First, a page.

Microsoft is apparently planning to launch a new version of its ARM-based Surface Pro X with Windows 11, to compete against MacBook’s chip. An engineering sample of the upcoming Surface model on GeekBench shows some impressive progress in multi-core performance, but results are still not close to Apple M1.
Qualcomm has always focused on battery life over performance and the chipmaker is now slowly switching to a new design which will be more optimized for performance with “Gold+” and “Gold high-end cores. Qualcomm’s plan is to bridge the gap between Intel, Snapdragon and Apple’s Silicon products.
The benchmark listing was made public earlier this year, showing an “OEMVL OEMVL” prototype. This naming scheme has previously been used by Microsoft for the Surface Pro lineup, Surface Laptop, Surface Book and even Surface Go. It is safe to assume the leaked prototype is either Surface Pro X 2 (2022?) or a new product.
As per the listing, Microsoft is testing the hardware with Windows 11 preview builds and it appears to be in the early stage of development given its single-core test results and naming scheme.
Considering that the prototype was benchmarked in its early stage of development, it’s entirely possible that this hardware may not ship at all, but Surface Pro X with SQ3 is still on track to launch later this year.
The report shows that the prototype was able to fetch a score of 1005 on single-core and 5574 on multi-core. The result is significantly higher when you compare it with Surface Pro X with SQ2 which managed to achieve a score of 806 in the single-core test and 3247 for multi-core.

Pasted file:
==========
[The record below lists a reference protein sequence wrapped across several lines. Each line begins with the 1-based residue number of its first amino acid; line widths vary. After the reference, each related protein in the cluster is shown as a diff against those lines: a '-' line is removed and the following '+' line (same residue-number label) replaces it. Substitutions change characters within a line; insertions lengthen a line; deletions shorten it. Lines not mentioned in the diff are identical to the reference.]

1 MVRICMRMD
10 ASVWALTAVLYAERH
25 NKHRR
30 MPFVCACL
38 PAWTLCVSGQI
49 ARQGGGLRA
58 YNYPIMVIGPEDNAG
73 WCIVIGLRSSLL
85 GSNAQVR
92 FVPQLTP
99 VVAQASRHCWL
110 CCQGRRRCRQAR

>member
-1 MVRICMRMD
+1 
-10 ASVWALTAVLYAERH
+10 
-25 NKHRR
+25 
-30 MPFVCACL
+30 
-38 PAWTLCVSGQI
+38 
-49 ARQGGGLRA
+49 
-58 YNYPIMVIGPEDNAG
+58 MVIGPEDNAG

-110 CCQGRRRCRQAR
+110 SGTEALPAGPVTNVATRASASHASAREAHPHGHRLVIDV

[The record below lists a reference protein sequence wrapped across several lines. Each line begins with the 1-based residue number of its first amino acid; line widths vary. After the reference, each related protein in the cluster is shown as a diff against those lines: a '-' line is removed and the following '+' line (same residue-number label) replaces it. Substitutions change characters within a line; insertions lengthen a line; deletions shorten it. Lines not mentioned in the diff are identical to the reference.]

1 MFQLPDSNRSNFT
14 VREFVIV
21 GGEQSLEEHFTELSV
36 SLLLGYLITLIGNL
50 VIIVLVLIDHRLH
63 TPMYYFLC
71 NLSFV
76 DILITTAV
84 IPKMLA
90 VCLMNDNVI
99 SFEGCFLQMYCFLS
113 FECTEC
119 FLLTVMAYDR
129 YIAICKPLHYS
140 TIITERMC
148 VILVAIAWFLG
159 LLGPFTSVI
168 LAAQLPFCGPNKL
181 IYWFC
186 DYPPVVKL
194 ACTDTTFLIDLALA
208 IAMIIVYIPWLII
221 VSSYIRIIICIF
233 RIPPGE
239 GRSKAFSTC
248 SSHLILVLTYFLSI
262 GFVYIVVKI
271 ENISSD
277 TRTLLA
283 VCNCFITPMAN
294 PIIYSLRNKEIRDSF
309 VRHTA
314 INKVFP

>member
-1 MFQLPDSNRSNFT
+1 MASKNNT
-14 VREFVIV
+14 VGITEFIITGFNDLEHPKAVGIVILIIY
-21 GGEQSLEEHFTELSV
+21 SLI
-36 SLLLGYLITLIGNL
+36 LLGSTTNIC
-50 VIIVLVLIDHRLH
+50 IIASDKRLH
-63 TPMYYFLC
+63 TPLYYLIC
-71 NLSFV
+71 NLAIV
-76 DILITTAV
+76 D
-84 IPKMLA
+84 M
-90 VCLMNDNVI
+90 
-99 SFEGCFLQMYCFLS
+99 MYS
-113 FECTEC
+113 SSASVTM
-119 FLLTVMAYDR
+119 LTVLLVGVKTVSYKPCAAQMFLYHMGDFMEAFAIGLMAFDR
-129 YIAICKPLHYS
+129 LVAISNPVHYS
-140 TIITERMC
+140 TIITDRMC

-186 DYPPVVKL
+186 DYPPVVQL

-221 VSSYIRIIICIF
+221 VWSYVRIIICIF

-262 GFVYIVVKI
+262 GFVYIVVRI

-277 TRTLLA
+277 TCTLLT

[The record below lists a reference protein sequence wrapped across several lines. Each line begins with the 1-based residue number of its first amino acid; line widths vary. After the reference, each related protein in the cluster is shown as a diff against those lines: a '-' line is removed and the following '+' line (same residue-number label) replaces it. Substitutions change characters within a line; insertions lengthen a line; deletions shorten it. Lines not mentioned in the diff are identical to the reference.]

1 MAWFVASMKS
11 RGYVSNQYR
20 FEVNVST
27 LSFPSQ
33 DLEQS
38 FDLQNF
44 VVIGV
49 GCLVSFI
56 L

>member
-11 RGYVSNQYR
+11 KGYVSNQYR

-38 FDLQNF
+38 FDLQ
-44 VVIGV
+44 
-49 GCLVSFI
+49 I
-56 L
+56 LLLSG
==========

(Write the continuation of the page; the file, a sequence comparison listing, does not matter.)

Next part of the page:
It’s also worth pointing out that the device was benchmarked in the ‘Balanced’ power plan, so it’s likely that the results will be higher if the device is benchmarked again in the high-performance plan.
We compared the benchmark results with Intel Core i7 1165G7 and the latest offering from Microsoft apparently outperforms the Intel chip in multi-score tests. This is not surprising as the Intel Tiger Lake-U lineup has been particularly lackluster when compared to rivals likes AMD and even Apple.
At the same time, Microsoft and Qualcomm’s processor is still no match for the Apple M1, but we can clearly see noticeable improvements. The Apple M1 fetches up to 8,000 scores in multi-core tests.
The benchmarked hardware is a prototype and no other details have been revealed about Microsoft’s next-gen rival to the M1 chip.